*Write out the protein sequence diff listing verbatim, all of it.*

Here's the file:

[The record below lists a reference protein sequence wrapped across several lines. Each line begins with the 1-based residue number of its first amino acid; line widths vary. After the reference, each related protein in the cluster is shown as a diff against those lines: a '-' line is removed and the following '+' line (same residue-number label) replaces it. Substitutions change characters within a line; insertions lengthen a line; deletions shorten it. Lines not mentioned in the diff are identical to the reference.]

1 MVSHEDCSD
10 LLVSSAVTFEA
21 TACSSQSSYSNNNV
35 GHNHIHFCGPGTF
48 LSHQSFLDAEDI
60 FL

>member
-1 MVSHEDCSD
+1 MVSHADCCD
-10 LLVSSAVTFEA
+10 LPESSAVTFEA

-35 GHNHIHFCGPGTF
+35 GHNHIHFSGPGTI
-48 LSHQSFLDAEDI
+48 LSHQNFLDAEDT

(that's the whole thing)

[The record below lists a reference protein sequence wrapped across several lines. Each line begins with the 1-based residue number of its first amino acid; line widths vary. After the reference, each related protein in the cluster is shown as a diff against those lines: a '-' line is removed and the following '+' line (same residue-number label) replaces it. Substitutions change characters within a line; insertions lengthen a line; deletions shorten it. Lines not mentioned in the diff are identical to the reference.]

1 MVSHEDCSD
10 LLVSSAVTFEA
21 TACSSQSSYSNNNV
35 GHNHIHFCGPGTF
48 LSHQSFLDAEDI
60 FL

>member
-1 MVSHEDCSD
+1 MVSHADCCD
-10 LLVSSAVTFEA
+10 LPESSAVTFEA

-35 GHNHIHFCGPGTF
+35 GHNHIHFSGPGTI
-48 LSHQSFLDAEDI
+48 LSHQNFLDAEDT